The International Tax Competitiveness Index (ITCI) measures the neutrality and efficiency of tax systems in OECD countries. Defying logic, Daniel Bunn for the Tax Foundation asks, why some countries with high tax burdens rank so well on competitiveness?
Sweden provides a good example for this type of comparison. Bunn explains that among OECD countries, Sweden had the 5th highest tax burden in 2016 as measured by total tax revenue as a percentage of GDP. The Swedish government collects 44.1 percent of GDP in tax revenues, nearly 10 percentage points higher than the 34.3 percent OECD average. However, in the 2018 ITCI, Sweden ranks relatively well with the 7th most competitive tax system out of 35 OECD countries.
Why can’t we be more like Sweden? Skatteverket, the Swedish Tax Agency, is popular and considered a highly trusted public body, despite the hefty tax bills.
Skatterverket “takes” about a third of most Swede’s pay and yet are not disliked like the IRS.
A 2015 survey by market research institute TNS Sifo concluded that the Swedish Tax Agency has the third best reputation of 27 major Swedish public bodies, scoring highly for its customer service and for “contributing positively to society.”
How can we better emulate Sweden’s system? First, Skatteverket does more than just collect tax. It is responsible for population registration (folkbokforing), and keeps track of many important events in every Swede’s life.
Similar to the U.S. Social Security number, Swedes receive a personal identity number and the agency is responsible for determining if you have chosen an acceptable name. There are no Supermans or Dotcoms in Sweden.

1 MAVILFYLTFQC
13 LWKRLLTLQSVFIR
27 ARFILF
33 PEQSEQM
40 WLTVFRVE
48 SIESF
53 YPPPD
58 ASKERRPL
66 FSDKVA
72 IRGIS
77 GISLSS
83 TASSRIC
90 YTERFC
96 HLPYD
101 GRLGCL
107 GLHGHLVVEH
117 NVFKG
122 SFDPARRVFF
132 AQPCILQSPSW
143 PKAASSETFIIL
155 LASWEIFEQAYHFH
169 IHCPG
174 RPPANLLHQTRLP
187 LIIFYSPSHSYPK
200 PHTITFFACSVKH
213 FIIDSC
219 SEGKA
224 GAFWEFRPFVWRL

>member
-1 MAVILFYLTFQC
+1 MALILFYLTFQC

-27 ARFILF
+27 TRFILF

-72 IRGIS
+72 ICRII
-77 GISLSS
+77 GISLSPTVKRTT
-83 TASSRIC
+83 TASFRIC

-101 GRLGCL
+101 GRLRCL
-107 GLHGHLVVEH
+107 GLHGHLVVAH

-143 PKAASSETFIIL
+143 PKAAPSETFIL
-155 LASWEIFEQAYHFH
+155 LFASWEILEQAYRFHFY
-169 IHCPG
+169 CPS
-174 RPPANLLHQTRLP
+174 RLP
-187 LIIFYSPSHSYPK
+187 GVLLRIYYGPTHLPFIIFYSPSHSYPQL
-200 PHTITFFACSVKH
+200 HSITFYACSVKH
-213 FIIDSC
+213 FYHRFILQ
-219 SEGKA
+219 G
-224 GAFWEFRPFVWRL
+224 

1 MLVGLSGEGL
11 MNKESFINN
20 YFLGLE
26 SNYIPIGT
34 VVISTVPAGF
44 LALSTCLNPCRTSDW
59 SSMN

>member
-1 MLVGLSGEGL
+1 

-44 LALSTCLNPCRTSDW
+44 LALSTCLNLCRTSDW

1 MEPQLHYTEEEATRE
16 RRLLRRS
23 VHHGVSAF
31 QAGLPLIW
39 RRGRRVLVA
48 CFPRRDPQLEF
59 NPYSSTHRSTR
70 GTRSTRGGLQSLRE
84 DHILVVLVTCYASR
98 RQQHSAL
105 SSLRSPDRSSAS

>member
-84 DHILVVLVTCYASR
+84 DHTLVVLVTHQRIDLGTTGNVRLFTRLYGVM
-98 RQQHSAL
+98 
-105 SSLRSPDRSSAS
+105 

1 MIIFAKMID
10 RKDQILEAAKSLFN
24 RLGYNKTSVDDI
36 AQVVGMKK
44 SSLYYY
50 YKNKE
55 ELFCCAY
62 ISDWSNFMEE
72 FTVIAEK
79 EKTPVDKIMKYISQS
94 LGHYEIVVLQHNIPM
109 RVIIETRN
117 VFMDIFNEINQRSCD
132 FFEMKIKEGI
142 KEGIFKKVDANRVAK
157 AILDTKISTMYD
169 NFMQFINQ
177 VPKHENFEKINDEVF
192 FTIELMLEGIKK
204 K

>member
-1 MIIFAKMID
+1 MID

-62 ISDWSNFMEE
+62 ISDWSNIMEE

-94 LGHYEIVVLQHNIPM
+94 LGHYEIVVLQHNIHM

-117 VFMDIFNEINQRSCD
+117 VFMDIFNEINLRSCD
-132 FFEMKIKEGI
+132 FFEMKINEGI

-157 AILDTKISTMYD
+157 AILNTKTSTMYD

Skatteverket deals with your marriage by ensuring there are no impediments to marriage. It requires Swedes to keep their mailing addresses current. When you die the doctor informs the agency for your cremation or burial certificate. Maybe a little Big Brother, but apparently the Swedes think that is ok as long as there are good intentions.
Filing taxes is also as easy as a few smartphone taps. Swedes actually are not anti-tax and value a fair and well-functioning society, with decent public services and a universal safety net. The Swedish word for tax—skatt—has another meaning: treasure.
Additionally, Skatteverket is considered highly accessible and customer-friendly!
No one wants a high tax rate but a fair and competitive tax rate is a goal worth pursuing. Maybe we should adopt an attitude of appreciation rather than punishment as a method of gaining compliance here in the U.S. Plus a good set of public relations folks could help explain what state taxes do for citizens so people would be more willing to comply.Excerpted from the white paper
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